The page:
America is a country that offers opportunity, not guaranteed outcomes, because not everyone has the same abilities, intelligence, drive, or interests. Life isn't about acquiring larger homes, possessing more things and ever-expanding government. It is (or used to be) about building character and being content with what you have.
The poorest American is richer in temporal things, political freedom and opportunity than the poor of most other nations. Most of our needs are met. But in our consumer culture, driven by sophisticated marketing techniques, our wants can never be sufficiently satisfied to bring contentment. Why don't any of the candidates talk this way?
Who among the presidential candidates would dare say: "I can't force you to get married, stay married and be more than a biological father or mother; I lack the power to make you stay in school, or work hard in order to succeed; I can't require you to obey the law and a higher moral ethic that will not only benefit you, but promote the general welfare. Stop whining and go out and make a life for yourself."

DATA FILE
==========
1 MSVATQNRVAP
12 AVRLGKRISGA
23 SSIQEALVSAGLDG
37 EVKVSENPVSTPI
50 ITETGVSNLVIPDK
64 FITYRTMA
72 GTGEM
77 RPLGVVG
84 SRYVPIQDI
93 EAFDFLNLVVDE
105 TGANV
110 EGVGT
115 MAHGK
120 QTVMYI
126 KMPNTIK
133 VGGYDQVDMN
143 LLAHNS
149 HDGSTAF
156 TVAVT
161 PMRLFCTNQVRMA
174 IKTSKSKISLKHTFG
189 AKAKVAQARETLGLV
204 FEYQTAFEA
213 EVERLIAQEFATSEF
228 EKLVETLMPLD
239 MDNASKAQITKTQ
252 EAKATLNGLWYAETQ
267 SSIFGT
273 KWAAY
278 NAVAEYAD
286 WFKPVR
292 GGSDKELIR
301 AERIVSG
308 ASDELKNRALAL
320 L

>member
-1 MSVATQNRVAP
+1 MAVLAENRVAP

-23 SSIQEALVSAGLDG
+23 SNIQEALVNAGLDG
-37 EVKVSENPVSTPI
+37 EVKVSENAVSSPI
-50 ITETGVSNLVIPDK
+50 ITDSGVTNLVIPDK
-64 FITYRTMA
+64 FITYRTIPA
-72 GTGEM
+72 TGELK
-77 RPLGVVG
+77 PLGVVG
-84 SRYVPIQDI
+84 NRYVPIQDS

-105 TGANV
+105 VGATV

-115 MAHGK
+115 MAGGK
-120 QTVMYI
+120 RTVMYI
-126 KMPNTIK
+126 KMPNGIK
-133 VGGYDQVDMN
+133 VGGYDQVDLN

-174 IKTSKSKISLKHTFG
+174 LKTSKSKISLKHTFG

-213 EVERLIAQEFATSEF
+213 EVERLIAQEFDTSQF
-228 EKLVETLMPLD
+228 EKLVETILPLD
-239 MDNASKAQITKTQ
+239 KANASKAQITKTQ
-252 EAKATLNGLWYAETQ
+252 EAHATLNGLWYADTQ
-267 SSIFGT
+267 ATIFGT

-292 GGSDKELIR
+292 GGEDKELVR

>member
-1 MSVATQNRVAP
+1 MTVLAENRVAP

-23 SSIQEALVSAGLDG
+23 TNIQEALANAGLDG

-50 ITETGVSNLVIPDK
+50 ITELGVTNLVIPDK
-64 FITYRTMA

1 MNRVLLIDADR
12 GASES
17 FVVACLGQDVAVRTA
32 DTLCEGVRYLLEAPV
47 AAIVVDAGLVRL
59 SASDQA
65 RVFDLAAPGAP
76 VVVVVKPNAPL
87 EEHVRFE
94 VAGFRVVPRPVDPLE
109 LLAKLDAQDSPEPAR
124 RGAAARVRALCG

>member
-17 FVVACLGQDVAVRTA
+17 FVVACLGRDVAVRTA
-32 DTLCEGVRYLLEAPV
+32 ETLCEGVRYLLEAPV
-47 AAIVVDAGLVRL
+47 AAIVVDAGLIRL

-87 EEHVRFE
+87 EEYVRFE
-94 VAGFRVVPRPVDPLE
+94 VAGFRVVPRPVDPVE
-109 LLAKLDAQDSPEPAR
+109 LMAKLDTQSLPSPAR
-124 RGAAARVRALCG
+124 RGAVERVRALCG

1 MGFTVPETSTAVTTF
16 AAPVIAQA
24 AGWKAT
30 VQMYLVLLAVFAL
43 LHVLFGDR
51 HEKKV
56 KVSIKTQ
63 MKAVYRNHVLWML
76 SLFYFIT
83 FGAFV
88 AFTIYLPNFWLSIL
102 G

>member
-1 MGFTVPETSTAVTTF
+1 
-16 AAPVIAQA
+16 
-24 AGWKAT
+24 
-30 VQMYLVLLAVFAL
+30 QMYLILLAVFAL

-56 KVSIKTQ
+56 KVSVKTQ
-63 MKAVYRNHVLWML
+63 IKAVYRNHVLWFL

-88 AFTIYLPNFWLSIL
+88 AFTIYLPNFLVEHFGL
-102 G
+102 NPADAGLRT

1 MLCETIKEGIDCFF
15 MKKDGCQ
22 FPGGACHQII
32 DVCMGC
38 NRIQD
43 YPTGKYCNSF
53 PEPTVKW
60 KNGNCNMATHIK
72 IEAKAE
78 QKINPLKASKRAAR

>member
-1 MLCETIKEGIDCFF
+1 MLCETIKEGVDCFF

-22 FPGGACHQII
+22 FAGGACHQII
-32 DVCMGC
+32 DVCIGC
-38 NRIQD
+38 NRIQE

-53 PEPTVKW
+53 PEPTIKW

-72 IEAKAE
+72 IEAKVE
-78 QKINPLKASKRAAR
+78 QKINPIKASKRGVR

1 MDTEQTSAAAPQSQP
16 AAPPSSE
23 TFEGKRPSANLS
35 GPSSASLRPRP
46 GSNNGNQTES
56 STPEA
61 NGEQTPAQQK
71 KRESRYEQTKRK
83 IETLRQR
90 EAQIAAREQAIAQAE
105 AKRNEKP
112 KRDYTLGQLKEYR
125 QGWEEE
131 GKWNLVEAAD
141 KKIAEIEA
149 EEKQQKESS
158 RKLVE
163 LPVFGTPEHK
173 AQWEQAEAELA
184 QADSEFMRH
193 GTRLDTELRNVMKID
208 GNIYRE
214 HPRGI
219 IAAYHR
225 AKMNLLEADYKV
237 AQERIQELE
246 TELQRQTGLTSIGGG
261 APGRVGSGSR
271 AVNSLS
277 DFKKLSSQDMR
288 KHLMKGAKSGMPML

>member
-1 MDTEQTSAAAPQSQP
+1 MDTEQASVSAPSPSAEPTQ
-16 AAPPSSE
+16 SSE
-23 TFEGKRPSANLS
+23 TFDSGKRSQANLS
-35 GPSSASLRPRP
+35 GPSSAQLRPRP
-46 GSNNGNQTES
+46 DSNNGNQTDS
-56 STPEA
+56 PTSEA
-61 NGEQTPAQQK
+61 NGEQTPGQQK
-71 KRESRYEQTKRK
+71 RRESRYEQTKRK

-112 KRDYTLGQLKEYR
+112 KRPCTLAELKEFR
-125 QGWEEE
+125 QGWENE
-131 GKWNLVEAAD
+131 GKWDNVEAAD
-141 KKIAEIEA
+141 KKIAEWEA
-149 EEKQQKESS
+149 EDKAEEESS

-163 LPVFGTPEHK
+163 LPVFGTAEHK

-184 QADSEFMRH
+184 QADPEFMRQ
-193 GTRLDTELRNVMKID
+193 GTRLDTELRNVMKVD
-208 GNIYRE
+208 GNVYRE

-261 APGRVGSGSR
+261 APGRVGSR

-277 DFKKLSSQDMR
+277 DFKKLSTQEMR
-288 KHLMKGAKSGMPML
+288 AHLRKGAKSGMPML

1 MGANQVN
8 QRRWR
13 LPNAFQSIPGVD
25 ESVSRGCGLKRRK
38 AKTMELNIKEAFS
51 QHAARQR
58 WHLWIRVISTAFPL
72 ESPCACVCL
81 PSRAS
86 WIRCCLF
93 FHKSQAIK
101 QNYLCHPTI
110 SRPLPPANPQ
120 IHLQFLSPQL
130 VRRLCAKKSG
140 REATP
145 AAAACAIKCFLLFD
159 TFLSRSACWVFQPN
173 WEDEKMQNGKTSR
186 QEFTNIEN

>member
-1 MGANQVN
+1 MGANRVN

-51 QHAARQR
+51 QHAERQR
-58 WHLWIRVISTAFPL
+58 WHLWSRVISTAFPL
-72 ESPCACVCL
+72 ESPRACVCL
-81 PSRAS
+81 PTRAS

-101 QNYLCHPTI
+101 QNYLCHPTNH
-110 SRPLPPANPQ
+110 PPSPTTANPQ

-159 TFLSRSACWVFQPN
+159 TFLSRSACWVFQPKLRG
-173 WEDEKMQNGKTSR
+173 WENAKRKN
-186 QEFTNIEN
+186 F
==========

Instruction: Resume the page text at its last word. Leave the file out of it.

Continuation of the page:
The debate format should be changed. Put two at a time in a room, with a moderator who introduces them and leaves. Let them talk to each other and to us for an hour. They can take calls if they like. The televised conversation would have more credibility than the sound bytes cross-dressing as real debate.
Is this any way to consider who should be president? If you say yes, then you might be auctioning our future, or playing a high-stakes poker game with a bad hand that could put the nation in double jeopardy.
Cal Thomas is co-author (with Bob Beckel) of the book, "Common Ground: How to Stop the Partisan War That is Destroying America".
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